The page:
RIT celebrates Martin Luther King Jr.
RIT honored Kingâ€™s impact through songs, ASL performances and reflections on his work
A. Sue Weisler
Several hundred members of the Rochester Institute of Technology community gathered in Ingle Auditorium last Monday to celebrate the life and work of Martin Luther King Jr. during the university’s first Let Freedom Ring event. The event was devised by RIT President Munson as a way for students, faculty and staff to celebrate the federal holiday and complement RIT’s Expressions of King’s Legacy, which has been an annual tradition for 36 years.
“RIT has long recognized the importance of diversity to organizational growth and synergy,” said Munson during the program. “Beginning in the 19th century, when we welcomed women into our classes, decades before other colleges even considered co-education, we have intentionally sought students, faculty and staff from multiple backgrounds, ethnicities and countries. In 1968, the addition of the National Technical Institute for the Deaf brought an intellectual, linguistic and programmatic diversity to RIT that is unmatched in higher education. We are likewise proud of the growing number of underrepresented and international students enrolled at RIT. The unmatched diversity of our academic programs is a direct result of the diverse voices, in Martin Luther King Jr.’s stead, that constantly participate in the RIT conversation.”
The program featured an ASL performance of King’s I Have a Dream speech by Dangerous Signs, songs associated with King and the Civil Rights movement performed from Eastman School of Music students Jonathan Rhodes and Andrew Chen, and remarks from William Davis Jr., who reflected on growing up in a segregated Mobile, Ala., and attending King’s funeral in 1968 while he was a college student. Davis was in the process of pledging Alpha Phi Alpha Fraternity Inc., the same fraternity that Martin Luther King Jr. was a member of, when King was assassinated.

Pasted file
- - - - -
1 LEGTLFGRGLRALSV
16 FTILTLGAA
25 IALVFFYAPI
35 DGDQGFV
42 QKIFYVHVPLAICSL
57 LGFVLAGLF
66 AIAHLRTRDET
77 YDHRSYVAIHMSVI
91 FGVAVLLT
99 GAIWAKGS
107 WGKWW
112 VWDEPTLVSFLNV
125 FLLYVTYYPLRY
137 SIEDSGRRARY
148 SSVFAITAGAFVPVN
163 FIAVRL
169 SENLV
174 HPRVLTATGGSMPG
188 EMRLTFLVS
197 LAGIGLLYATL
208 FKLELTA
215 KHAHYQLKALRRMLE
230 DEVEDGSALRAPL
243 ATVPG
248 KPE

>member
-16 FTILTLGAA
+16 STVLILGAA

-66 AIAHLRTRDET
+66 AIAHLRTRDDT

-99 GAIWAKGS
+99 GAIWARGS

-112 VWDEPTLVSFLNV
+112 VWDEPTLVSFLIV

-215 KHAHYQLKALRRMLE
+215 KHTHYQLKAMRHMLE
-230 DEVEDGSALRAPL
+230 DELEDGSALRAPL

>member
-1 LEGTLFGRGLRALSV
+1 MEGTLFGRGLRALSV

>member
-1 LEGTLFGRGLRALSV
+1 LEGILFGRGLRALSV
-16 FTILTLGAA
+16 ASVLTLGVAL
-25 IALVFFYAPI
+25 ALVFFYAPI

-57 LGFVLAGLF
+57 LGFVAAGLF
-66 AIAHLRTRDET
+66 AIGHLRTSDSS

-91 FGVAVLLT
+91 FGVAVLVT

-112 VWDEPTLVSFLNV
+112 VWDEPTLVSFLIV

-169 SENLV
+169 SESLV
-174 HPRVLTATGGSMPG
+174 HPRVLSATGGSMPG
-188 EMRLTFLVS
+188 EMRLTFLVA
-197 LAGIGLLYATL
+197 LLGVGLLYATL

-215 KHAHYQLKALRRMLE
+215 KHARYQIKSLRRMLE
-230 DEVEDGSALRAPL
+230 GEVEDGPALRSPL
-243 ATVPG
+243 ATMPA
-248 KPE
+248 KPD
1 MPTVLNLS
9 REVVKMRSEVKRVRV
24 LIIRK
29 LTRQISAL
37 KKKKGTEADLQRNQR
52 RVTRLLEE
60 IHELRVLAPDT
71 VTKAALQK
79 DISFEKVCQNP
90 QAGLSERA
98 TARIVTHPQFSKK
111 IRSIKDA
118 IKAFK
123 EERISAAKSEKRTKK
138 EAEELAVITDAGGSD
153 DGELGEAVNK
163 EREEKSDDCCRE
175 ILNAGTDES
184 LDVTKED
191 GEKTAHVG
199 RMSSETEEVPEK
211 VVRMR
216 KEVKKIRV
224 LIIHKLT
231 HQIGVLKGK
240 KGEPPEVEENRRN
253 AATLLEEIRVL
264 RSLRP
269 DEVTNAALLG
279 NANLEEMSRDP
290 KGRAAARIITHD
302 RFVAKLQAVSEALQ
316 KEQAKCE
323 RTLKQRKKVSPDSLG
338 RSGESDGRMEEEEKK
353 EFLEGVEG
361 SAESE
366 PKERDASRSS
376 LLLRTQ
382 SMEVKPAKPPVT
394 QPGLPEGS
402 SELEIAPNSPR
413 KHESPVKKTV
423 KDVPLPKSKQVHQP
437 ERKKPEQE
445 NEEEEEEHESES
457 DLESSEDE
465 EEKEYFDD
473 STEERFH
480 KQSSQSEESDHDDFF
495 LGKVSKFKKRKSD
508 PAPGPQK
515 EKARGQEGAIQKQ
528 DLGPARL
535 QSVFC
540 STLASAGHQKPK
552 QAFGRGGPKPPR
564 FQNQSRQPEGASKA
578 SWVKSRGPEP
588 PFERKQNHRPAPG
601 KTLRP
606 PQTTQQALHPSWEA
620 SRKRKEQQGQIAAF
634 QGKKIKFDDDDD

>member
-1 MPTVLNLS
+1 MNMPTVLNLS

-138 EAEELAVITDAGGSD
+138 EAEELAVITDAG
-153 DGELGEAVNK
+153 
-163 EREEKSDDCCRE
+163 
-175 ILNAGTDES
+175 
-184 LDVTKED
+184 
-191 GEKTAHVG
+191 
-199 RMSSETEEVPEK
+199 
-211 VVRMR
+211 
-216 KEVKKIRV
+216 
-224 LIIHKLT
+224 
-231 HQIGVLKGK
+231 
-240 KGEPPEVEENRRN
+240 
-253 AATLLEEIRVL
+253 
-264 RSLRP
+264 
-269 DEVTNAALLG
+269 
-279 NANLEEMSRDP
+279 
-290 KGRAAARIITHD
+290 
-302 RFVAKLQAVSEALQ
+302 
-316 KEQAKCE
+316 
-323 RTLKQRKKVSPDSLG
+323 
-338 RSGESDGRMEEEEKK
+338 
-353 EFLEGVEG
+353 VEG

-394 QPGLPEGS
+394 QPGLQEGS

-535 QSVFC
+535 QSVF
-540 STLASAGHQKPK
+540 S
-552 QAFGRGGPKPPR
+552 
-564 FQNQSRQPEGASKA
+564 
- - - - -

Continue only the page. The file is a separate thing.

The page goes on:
Keith Jenkins, RIT’s vice president and associate provost for diversity and inclusion, invited Davis to speak because of his unique connection to King and his distinct perspective on King’s impact. “When we reflect on that challenging day that King was assassinated, I thought of one who experienced life before, during and after King was assassinated and who could share reflections of that period,” Jenkins said.
RIT will continue to honor King’s work on Jan. 25 during the 36th annual Expressions of King’s Legacy event. Marc Lamont Hill, host of BET News and a political contributor for CNN, will be the keynote speaker and the program will also feature performances by Rochester soul band Danielle Ponder and the Tomorrow People and local poet Reenah Golden. The band and poet will also deliver a concert performance the same evening, at 7 p.m. at the Robert F. Panara Theater on RIT’s campus. For information and registration for this and other programs in the event, go to rit.edu/diversity/expressions.
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